Opinion

Opinion: Tax-hungry states going after tribal tobacco market





Writer discusses efforts by states, like New York, to impose taxes on tobacco sales in Indian Country:
You know the world has come a long way, baby β€” in a circle β€” when politicians try to tax that toasted taste right out of your smokes and find themselves fighting Indians in the process. Around the world, officials have tried to squeeze smokers (for their own good, of course) of as much cash as possible in return for allowing them to enjoy their chosen vice. The end result has been thriving black markets, whether in Europe or the United States. Complicating this matter in the U.S., though, are those little islands of quasi-sovereignty known as Indian reservations. As cigarette taxes have soared, Native Americans have perceived entrepreneurial opportunity in peddling and even manufacturing low-cost smokes for eager customers. Not so surprisingly, state officials have responded with attacks on tribal independence.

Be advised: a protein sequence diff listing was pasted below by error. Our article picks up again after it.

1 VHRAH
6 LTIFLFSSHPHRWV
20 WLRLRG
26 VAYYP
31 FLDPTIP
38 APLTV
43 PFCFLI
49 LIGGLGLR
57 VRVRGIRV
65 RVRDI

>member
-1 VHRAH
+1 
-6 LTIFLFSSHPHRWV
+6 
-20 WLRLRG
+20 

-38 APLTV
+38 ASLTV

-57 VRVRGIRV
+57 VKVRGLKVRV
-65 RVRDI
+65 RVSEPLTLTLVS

Technically, states are authorized to tax cigarettes sold on reservations to non-Indians, but they don't have the authority to enter reservations to collect that tax. That's courtesy of Oklahoma Tax Commission v. Citizen Band of Potawatomi, decided in 1991. There's a lot of hedging and on the other hand in that situation β€” some states claim a measure of legal power over tribal lands under Public Law 280 or similar measures. But, basically, a legal standoff is in place.

As you might guess, this infuriates some public officials. New York City Mayor Bloomberg went so far as to urge then-Governor David Paterson to "get yourself a cowboy hat and a shotgun" to collect cigarette taxes from Indian tribes and their customers.

Get the Story:
J.D. Tuccille: Tax-Hungry State Officials Revive Indian Wars Over Cigarettes (Reason.com 8/22)